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Malyugin and I-Ring: Insertion and Removal 

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Title: Malyugin and I-Ring: Insertion and Removal 

Authors: Troy Teeples MSIV, Nikko Ronquillo MD, Jeff Pettey MD 

Photographer: Troy Teeples MSIV, University of Utah School of Medicine 

Date: 10/9/2018 

Keywords/Main Subjects: Malyugin ring; I-Ring; cataract surgery 

Brief Description: A pupil expansion device is an important tool used during cataract surgery in situations where the pupil dilates poorly, including floppy iris syndrome. Here we discuss the proper insertion and removal of both the Malyugin ring and the I-Ring. 


Pupil miosis refractory to dilation protocols can shrink the surgical field of view and make phacoemulsification unnecessarily difficult. The use of a pupil expansion device is an effective way to increase the pupil size and enhance the surgeon’s field of view, thus making nucleus fragmentation and extraction both easier and safer. The Malyugin ring and the I-Ring have both proven to be safe intraoperatively, as they do not contain any sharp or pointed edges.  

The Malyugin ring has four, equidistant loops which can ‘hook’ the iris and dilate the pupil to approximately 6 mm in diameter. Similarly, the I-Ring has four loops used for iris attachment; however, it has 360-degrees of iris contact, providing consistent pupil expansion without iris distortion. Both devices use an injector for insertion and removal through the main corneal incision.  

Description of Technique: 

Insertion of the Malyugin Ring: The insertion of the Maylugin Ring is performed using an injector through the main corneal incision. After the tip of the injector is inserted into the anterior chamber, the surgeon moves the thumb slide (located on the injector) distally to slowly inject the ring. As the ring is slowly inserted, the distal loop of the ring is attached to the iris, as seen in this video. Attachment of the lateral loops to the iris can sometimes be performed during this step but is not necessary. After the ring is completely inserted, the injector is removed. A Malyugin manipulator is used to position the remaining loops on the iris. In this video, the lateral loops are positioned first and the proximal loop is positioned last. This is done by grabbing each loop with the Malyugin manipulator and gently positioning the iris between the loop. Once all four loops are in position, the pupil is centered. Insertion of a Malyugin ring enlarges the pupil to 6mm in diameter.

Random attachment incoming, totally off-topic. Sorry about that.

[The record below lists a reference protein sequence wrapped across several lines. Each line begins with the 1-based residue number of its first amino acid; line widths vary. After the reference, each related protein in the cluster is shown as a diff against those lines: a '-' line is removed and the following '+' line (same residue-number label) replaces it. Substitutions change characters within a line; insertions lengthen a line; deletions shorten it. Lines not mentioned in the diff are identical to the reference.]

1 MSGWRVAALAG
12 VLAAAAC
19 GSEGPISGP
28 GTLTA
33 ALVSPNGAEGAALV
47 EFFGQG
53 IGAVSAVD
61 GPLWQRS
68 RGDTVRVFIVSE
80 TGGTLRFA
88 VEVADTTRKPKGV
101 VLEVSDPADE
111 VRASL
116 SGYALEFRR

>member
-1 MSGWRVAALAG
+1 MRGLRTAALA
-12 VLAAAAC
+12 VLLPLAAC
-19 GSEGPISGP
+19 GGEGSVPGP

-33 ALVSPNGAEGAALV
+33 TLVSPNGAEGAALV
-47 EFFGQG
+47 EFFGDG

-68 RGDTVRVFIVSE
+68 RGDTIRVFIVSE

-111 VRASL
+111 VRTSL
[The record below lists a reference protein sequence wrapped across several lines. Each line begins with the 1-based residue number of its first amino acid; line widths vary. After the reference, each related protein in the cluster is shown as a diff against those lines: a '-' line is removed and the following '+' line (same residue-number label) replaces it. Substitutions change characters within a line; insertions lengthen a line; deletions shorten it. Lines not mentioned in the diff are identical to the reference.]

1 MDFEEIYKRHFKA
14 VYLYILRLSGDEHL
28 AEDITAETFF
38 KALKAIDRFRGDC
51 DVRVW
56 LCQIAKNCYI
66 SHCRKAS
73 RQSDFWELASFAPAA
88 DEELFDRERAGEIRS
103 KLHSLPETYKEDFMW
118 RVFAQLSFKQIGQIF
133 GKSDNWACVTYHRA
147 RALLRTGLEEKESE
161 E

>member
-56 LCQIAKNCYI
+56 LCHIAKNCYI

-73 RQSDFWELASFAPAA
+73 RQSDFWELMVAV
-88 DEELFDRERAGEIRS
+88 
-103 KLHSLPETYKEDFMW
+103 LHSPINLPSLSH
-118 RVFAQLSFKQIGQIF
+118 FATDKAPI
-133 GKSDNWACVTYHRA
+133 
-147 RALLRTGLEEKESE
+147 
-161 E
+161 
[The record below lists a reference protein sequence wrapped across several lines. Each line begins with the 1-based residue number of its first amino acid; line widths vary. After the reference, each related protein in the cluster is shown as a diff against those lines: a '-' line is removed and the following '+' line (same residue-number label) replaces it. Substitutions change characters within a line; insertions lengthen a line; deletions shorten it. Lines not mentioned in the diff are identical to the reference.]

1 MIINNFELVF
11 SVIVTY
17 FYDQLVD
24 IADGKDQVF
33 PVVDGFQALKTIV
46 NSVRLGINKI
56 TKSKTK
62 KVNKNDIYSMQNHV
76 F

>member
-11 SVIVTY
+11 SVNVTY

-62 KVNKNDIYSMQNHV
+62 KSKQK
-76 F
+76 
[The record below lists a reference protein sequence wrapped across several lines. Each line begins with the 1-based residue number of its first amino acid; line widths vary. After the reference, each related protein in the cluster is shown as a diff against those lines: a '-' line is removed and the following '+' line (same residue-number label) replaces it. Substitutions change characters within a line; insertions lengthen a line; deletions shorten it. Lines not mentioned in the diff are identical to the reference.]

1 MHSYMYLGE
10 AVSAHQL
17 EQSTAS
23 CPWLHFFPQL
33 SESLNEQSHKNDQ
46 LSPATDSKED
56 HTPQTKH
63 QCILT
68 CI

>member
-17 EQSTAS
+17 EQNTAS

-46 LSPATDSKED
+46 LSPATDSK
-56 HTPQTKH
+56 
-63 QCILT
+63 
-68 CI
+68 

Insertion of the I-Ring: I-Ring insertion is very similar to insertion of a Malyugin ring. The insertion device is introduced through the main corneal incision and the ring is injected by moving the thumb slider forward while gradually withdrawing the insertion device itself. A Sinskey hook is used to attach the ring via four positioning holes. It is suggested that the distal positioning hole is secured first, followed by the proximal hole and finally the lateral holes, as seen in this video.  

Removal of Malyugin ring: Removal of the Malyugin ring is usually performed following intraocular lens placement. One the IOL is properly secured in the capsule, a Malyugin manipulator is used to remove the distal and proximal loops from the iris. As shown in the video, this is best accomplished by pulling the scroll to the left, following the curve of the ring. Once the distal and proximal loops are disengaged, the same insertion device is introduced into the anterior chamber and the thumb slide is moved distally until the hook appears. The hook is then used to pull the proximal loop into the insertion device. The Malyugin ring will fold back into the insertion device and can then be safely removed.  

Removal of the I-Ring: The removal of the I-Ring follows the same basic concepts as the Malyugin ring, however it is not necessary to disengage the I-Ring from the iris before extraction. The insertion device is introduced into the anterior chamber. Using the thumb slider, the hook of the insertion device is allowed to engage the distal I-Ring, just lateral to the distal positioning hole. The I-Ring is then pulled slowly into the insertor allowing it to collapse on its own, following which the insertion device and I-Ring may be safely removed. 

 Faculty Approval by: Jeff Pettey, MD 

Copyright statement: Copyright Teeples, ©2018. For further information regarding the rights to this collection, please visit: URL to copyright information page on Moran CORE 

 Disclosure (Financial or other): None